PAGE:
REMINDER: Dust Hazard Analysis Required by September 7, 2020

Posted By: Alexis Sivcovich SLMA News,

From SLMA's OSHA Counsel at Kilpatrick Townsend: 

REMINDER: Dust Hazard Analysis Required by September 7, 2020

OSHA has been in the process of developing a comprehensive general industry standard to address combustible dust hazards since 2009. In 2017, the proposed standard was removed from the federal regulatory agenda. While a dedicated combustible dust standard is no longer a priority for OSHA at this time, the agency retains authority to cite employers for combustible dust hazards under the "general duty" to provide a workplace "free from recognized hazards that are causing or are likely to cause death or serious harm," and housekeeping obligations set out in other OSHA standards, such as the recent Final Rule on walking-working surfaces and fall protection systems. Employers should also look to guidance from industry consensus standards, such as the 2017 edition of the NFPA Standard for the Prevention of Fires and Explosions in Wood Processing and Woodworking Facilities ("NFPA 664") and the 2019 edition of the NFPA General Standard on the Fundamentals of Combustible Dust ("NFPA 652"). 

Under NFPA 652, all facilities with combustible dust hazards must have a Dust Hazard Analysis ("DHA") completed by a professional safety consultant by September 7, 2020. The DHA must be led by a qualified person in-house or a third-party safety consultant. While the qualified person leading the DHA is not required to have specific safety certifications, the qualified person must be familiar with the hazards of combustible dust. A DHA is typically conducted by a team whose collective background and expertise may include: (1) familiarity with the process; (2) operations and maitenance; (3) process equipment; (4) safety systems; (5) the history of the operation; and (7) emergency procedures. For some processes, a team of two may suffice, while more complex processes may require a larger team. The individuals involved with the DHA can include facility operators, engineers, owners, equipment manufacturers, and/or consultants.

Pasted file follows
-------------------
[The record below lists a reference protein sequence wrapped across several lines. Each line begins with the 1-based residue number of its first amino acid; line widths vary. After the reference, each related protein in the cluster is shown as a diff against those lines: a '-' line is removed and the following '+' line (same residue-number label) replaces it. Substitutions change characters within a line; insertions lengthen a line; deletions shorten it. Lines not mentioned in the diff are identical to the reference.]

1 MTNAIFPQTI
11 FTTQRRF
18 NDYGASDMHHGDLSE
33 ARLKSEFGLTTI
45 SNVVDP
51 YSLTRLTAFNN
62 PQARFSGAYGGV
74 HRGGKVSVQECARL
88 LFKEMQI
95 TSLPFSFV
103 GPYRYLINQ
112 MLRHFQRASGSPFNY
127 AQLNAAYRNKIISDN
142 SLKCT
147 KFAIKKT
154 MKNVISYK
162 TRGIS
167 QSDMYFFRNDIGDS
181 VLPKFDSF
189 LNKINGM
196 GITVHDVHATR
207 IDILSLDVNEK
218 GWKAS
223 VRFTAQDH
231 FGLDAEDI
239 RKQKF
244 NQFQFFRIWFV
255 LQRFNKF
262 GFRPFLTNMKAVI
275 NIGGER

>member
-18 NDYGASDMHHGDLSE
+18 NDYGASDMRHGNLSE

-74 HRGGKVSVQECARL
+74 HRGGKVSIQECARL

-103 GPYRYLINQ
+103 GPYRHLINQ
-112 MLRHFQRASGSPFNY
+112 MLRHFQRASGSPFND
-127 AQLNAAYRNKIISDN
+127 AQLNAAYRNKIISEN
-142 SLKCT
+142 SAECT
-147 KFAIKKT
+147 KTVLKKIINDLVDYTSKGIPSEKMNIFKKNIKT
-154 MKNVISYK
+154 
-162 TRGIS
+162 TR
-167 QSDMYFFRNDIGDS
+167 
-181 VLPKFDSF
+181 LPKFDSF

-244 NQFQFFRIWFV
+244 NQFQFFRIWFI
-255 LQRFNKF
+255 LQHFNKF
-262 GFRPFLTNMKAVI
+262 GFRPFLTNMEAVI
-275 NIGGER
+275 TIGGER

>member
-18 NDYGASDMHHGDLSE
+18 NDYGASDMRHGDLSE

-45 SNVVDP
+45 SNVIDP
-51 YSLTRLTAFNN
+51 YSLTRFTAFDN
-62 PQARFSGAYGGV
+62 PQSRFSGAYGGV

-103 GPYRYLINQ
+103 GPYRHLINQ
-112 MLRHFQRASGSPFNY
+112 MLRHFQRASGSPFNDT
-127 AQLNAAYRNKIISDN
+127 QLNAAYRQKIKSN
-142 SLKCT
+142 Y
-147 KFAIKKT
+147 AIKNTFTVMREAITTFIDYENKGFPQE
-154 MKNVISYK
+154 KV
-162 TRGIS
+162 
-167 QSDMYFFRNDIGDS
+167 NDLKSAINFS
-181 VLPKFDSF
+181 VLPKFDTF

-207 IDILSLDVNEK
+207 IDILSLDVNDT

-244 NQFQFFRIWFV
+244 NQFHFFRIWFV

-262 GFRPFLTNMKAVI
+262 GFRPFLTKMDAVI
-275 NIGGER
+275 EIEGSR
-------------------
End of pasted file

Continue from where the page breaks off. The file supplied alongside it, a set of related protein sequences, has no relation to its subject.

Companies considering material modifications or system upgrades between now and September 2020 should confirm that they meet the specifications in NFPA 652 and 664. A DHA is a systematic review to identify and evaluate potential fire, flash fire, or explosion hazards associated with the presence of combustible dust in a process or facility and provide recommendations to manage the hazards (similar to OSHA's Process Hazard Analysis for hazardous chemicals). Once a hazard analysis is completed, OSHA generally expects facilities to implement the recommendations as soon as possible, but in any event, no later than one to two years after the hazard analysis is completed. Thus, at the conclusion of the DHA, if systems or equipment are found non-compliant with NFPA specifications, they must be upgraded. The DHA must be reviewed and updated every five years.